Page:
phenomenology

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phenomenology

 [fĕ-nom″ĕ-nol´o-je]
the study of phenomena in their own right rather than inferring causes; in psychiatry, the theory that behavior is determined by the way the person perceives reality rather than by objective external reality.
Miller-Keane Encyclopedia and Dictionary of Medicine, Nursing, and Allied Health, Seventh Edition. © 2003 by Saunders, an imprint of Elsevier, Inc. All rights reserved.

phe·nom·e·nol·o·gy

(fĕ-nom'ĕ-nol'ŏ-jē),
1. The systematic description and classification of phenomena without attempt at explanation or interpretation.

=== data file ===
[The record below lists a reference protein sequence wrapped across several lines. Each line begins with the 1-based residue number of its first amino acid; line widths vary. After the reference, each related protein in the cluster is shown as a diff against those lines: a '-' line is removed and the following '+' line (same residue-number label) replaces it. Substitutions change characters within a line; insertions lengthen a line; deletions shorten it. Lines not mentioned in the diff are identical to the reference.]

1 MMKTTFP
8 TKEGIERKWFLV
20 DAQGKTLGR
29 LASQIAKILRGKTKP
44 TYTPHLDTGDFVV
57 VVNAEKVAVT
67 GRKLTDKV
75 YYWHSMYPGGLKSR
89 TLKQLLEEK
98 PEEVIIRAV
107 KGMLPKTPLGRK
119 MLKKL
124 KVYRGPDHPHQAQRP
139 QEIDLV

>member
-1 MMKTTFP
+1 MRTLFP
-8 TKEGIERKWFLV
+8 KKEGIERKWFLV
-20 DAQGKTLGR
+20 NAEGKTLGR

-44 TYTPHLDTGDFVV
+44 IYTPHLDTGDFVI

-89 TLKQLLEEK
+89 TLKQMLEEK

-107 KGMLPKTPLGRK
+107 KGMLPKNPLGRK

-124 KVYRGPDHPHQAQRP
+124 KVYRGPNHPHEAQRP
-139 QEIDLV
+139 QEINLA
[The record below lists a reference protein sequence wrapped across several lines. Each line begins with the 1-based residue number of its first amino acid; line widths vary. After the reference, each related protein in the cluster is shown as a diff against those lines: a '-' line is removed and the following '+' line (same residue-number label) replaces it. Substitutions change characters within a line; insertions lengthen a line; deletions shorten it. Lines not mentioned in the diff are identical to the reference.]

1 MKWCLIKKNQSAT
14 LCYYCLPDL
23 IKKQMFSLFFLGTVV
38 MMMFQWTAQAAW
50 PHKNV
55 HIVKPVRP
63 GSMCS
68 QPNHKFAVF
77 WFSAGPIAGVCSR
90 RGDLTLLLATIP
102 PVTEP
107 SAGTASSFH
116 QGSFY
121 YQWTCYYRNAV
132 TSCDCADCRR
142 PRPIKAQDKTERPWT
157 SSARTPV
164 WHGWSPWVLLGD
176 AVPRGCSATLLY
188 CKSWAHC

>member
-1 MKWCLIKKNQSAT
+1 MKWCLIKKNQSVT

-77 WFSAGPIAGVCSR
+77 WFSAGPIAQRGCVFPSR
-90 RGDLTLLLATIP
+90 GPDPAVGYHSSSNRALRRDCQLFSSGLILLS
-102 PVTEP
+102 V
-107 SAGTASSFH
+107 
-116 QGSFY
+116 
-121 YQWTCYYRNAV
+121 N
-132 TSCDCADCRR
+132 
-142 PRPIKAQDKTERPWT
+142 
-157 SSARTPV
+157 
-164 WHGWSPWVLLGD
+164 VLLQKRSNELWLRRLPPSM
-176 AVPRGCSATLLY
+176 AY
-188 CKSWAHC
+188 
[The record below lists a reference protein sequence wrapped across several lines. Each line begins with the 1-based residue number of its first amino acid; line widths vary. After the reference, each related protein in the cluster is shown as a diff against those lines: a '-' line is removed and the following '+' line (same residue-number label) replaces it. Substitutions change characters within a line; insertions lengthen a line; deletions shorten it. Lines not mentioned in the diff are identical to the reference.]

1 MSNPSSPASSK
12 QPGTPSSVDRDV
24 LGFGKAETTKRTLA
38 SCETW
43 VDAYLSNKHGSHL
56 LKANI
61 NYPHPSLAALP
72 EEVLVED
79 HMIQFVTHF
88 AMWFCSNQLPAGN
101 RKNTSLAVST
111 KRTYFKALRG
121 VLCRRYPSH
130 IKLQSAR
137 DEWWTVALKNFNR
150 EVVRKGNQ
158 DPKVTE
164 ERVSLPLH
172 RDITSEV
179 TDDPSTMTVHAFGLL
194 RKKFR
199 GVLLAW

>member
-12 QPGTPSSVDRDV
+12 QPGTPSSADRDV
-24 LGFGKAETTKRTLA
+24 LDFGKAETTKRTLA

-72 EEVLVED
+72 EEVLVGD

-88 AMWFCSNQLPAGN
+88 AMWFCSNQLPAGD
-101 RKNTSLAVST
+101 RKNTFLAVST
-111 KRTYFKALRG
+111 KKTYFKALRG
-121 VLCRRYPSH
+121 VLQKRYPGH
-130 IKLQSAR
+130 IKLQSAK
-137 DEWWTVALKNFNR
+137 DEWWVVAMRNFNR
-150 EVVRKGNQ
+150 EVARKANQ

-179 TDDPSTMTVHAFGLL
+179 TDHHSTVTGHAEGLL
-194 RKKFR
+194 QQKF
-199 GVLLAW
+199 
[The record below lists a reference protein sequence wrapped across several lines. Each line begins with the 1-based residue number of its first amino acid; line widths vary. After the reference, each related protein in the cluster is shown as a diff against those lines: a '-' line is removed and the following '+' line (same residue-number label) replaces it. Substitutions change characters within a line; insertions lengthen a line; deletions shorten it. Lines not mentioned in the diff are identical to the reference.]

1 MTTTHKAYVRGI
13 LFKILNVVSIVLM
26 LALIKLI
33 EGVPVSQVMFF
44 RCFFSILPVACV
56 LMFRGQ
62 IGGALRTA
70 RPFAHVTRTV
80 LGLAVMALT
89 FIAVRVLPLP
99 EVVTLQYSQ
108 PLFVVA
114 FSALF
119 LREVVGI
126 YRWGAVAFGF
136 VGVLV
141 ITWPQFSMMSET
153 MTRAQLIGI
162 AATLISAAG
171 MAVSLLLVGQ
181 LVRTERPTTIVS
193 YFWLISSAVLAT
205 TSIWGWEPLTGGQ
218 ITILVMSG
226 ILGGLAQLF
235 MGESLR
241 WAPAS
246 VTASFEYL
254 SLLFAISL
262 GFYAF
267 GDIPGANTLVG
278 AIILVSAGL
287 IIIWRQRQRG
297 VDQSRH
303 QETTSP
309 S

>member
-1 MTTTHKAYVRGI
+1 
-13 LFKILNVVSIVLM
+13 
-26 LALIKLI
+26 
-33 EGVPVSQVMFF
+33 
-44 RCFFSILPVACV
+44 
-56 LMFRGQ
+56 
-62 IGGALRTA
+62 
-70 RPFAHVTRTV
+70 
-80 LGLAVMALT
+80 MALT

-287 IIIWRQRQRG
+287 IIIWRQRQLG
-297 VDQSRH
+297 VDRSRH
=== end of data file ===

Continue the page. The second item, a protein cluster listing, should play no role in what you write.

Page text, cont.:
See also: existential psychology.
2. The study of human experiences, irrespective of objective-subjective distinctions.
See also: existential psychology.
[phenomenon, + G. logos, study]
Farlex Partner Medical Dictionary © Farlex 2012

phenomenology

(fĕ-nŏm″ĕ-nŏl′ō-jē) [Gr. phainomenon, appearing, + logos, word, reason]
1. The study and classification of phenomena.
2. The science of the subjective processes by which phenomena are presented, with emphasis on mental processes and essential elements of experiences. A phenomenological study emphasizes a person's descriptions of and feelings about experienced events.
Medical Dictionary, © 2009 Farlex and Partners